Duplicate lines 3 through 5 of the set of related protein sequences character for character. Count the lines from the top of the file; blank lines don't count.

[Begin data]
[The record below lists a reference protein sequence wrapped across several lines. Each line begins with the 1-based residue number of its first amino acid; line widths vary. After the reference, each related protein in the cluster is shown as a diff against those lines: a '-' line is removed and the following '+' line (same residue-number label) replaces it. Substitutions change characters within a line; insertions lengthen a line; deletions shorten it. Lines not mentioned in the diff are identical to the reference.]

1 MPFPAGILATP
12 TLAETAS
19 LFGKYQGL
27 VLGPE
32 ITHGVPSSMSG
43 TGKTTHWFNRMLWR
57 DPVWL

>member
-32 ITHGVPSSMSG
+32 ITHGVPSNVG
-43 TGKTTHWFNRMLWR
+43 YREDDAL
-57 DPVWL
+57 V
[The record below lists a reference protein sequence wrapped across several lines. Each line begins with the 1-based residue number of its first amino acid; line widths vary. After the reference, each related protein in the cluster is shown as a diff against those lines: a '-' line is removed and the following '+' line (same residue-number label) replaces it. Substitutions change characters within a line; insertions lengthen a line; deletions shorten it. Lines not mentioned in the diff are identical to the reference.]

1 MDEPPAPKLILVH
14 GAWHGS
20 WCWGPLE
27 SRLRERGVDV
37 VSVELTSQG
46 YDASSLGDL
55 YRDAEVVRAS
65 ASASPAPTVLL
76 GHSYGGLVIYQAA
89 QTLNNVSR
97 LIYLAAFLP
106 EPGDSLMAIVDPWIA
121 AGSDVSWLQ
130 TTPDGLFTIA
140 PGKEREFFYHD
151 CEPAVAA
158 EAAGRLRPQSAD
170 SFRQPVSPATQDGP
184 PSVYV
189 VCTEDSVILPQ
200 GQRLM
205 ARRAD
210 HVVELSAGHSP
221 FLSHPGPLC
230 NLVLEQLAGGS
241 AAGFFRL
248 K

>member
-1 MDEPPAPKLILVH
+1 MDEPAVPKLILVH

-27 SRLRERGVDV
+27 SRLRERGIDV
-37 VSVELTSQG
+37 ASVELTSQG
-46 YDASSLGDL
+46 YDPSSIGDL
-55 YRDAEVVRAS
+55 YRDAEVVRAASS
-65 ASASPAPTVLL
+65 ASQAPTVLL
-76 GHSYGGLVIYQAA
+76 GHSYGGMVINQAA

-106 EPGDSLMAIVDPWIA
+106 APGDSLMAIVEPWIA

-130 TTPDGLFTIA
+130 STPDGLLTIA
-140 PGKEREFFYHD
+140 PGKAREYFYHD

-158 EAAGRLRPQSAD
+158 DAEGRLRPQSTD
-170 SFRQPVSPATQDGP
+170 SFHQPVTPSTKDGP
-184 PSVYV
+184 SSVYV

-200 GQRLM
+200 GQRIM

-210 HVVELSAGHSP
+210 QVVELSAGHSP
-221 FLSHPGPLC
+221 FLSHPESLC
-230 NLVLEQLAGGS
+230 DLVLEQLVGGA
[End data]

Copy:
12 TLAETAS
19 LFGKYQGL
27 VLGPE